06 Jun Review: ASUS NovaGo Always Connected Windows 2-in-1 PC
The new ASUS NovaGo Always Connected 2-in-1 PC
The competition in the PC market is starting to heat up again. Now that the market has effectively reached its maximum size, we are starting to see more unique and new offerings from other players. One such of these offerings is the new ASUS NovaGo Always Connected Windows 2-in-1 PC. This laptop represents Microsoft and Qualcomm ’s most recent attempt to run Windows on Arm processors, a push Microsoft has been spearheading in recent years. In this review, I’ll detail my experiences with this laptop and explain what sets it apart from other offerings.
I received the laptop from Qualcomm a few weeks ago and have been using it ever since. First, I updated it to the latest version of Windows 10 and installed and updated my applications. I added Chrome, Spotify, Speedtest.net and VLC Player. Apps like Asphalt 8 came pre-installed, but when I went through a library of available games on the Microsoft Marketplace, it was hit or miss in terms of whether the was compatible. I could see Microsoft doing a better job here of bringing more games into compatibility with Windows on Arm, especially considering how powerful the GPU is on the Snapdragon SoC and how most games are GPU-bound anyways.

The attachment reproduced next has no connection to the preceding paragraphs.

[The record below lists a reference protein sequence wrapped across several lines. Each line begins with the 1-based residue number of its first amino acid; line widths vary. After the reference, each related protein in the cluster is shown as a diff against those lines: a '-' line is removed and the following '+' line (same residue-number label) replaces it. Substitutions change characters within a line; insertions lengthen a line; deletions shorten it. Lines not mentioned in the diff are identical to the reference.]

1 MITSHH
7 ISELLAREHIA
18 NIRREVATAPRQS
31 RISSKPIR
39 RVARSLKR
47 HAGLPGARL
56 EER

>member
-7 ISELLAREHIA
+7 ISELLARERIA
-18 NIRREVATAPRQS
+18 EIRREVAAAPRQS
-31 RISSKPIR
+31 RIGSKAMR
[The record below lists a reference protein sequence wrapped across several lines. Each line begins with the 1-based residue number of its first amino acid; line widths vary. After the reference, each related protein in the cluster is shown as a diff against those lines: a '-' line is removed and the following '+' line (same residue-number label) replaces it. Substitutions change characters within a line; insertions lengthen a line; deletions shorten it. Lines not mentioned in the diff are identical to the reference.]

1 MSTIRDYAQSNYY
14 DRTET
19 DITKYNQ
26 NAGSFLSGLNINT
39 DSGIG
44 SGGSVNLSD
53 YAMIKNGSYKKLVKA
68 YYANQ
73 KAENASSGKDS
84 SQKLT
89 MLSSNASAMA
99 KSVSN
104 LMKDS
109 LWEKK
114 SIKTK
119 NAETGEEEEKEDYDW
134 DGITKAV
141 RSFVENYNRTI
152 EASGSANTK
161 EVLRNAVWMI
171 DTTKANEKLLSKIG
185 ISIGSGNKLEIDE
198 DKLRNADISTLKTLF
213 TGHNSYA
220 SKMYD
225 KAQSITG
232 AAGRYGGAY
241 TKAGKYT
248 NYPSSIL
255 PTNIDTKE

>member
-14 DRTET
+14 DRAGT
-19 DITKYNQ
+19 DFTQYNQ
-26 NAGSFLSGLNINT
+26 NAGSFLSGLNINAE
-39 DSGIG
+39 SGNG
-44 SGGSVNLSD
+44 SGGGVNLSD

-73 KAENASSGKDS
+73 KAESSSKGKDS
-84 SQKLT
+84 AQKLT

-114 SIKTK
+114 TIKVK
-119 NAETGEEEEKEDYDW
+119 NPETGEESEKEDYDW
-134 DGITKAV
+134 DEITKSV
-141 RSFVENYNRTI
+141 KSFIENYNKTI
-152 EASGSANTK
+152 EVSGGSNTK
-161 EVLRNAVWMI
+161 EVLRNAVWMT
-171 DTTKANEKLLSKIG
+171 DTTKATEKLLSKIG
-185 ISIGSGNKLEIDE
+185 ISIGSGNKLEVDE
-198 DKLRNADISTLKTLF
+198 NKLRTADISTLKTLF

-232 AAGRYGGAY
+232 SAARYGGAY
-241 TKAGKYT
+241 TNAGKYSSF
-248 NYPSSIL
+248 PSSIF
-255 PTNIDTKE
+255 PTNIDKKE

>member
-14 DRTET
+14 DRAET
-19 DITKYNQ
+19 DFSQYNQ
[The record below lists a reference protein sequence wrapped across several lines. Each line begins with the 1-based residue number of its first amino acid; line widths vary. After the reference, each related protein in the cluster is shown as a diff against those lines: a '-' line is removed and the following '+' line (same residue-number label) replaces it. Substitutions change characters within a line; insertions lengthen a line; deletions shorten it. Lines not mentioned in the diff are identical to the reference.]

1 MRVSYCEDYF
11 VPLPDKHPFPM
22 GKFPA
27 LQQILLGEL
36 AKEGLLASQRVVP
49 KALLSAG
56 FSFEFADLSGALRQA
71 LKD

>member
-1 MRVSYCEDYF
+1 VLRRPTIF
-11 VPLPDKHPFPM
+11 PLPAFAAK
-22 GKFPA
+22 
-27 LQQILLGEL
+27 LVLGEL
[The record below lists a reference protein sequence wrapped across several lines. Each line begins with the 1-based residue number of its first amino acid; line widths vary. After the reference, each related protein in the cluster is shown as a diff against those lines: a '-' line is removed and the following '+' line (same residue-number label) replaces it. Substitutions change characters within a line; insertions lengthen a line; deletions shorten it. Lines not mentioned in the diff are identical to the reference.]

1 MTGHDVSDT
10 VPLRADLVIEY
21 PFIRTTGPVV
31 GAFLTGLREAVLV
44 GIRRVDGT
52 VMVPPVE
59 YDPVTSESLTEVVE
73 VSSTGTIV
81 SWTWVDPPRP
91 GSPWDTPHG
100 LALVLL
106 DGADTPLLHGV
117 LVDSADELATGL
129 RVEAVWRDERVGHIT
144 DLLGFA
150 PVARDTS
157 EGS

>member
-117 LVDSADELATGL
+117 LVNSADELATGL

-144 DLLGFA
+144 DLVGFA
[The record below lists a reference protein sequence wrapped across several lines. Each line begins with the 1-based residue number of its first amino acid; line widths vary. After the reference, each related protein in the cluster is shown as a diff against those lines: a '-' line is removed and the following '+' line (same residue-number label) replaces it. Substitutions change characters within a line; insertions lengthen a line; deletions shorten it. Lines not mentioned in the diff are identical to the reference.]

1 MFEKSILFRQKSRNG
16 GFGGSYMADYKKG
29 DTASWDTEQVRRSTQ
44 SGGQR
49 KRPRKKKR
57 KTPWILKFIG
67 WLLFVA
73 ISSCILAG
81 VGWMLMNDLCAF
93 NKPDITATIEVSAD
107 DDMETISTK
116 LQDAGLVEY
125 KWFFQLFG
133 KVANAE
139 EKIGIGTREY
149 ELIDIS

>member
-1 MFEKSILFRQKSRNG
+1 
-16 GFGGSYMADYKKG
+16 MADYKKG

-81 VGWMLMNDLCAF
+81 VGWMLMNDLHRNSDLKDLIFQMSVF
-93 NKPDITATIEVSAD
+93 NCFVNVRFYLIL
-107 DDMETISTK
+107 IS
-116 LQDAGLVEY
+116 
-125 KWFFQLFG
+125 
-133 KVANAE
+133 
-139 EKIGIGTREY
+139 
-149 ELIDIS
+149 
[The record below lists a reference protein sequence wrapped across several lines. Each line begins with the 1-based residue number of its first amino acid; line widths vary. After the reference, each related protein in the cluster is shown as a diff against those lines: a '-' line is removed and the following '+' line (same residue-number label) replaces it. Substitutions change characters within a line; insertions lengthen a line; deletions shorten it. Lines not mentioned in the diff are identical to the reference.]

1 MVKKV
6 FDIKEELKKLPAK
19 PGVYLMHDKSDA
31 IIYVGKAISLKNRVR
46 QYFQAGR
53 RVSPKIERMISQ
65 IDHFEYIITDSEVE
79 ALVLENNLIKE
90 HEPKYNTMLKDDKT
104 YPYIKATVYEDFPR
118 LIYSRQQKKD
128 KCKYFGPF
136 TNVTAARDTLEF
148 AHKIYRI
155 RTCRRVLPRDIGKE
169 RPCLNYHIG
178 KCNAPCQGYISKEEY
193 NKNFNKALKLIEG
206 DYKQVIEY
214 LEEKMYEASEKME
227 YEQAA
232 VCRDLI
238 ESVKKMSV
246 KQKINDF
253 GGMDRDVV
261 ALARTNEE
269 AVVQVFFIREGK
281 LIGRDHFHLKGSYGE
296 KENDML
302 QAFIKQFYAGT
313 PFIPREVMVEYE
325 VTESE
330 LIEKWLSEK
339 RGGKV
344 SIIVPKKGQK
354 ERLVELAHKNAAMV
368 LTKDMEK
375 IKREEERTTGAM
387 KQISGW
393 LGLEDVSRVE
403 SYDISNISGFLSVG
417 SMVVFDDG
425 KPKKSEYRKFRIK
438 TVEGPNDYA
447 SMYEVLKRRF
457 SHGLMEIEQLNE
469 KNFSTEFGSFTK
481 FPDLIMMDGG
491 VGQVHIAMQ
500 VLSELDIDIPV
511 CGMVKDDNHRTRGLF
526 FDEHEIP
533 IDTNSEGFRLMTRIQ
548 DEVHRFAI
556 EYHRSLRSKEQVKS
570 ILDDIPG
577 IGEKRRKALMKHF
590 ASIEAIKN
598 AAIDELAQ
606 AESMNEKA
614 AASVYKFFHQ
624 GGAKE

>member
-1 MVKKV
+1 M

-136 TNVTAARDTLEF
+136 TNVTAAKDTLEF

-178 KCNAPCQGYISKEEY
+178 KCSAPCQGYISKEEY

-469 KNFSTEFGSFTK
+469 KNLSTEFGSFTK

I use the ASUS NovaGo primarily as a productivity device, so most of my application usage is split between OneNote, Word, and Webapps in Chrome. I also use Spotify to listen to music while I work on the laptop, which sounded great with headphones thanks to Qualcomm’s powerful Aqstic codec. The transition from my usual Dell XPS 13 to this laptop was mostly a smooth one when it comes to applications and productivity, though I would have liked a backlit, more tactile keyboard and a better touchpad. The overall footprint of the laptop is a little bigger than I would like, and I would love to see narrower bezels on the NovaGo in the next generation.
Connectivity changes everything
There are still some issues with onboarding these laptops onto carrier networks. I have T-Mobile and AT&T , and to get my AT&T SIM to work, I had to jump through way too many hoops (including installing an application to configure my account). With my T-Mobile SIM, which I primarily used, it was as simple as taking the SIM out of my phone and putting it into the laptop—kudos to T-Mobile for making it that easy.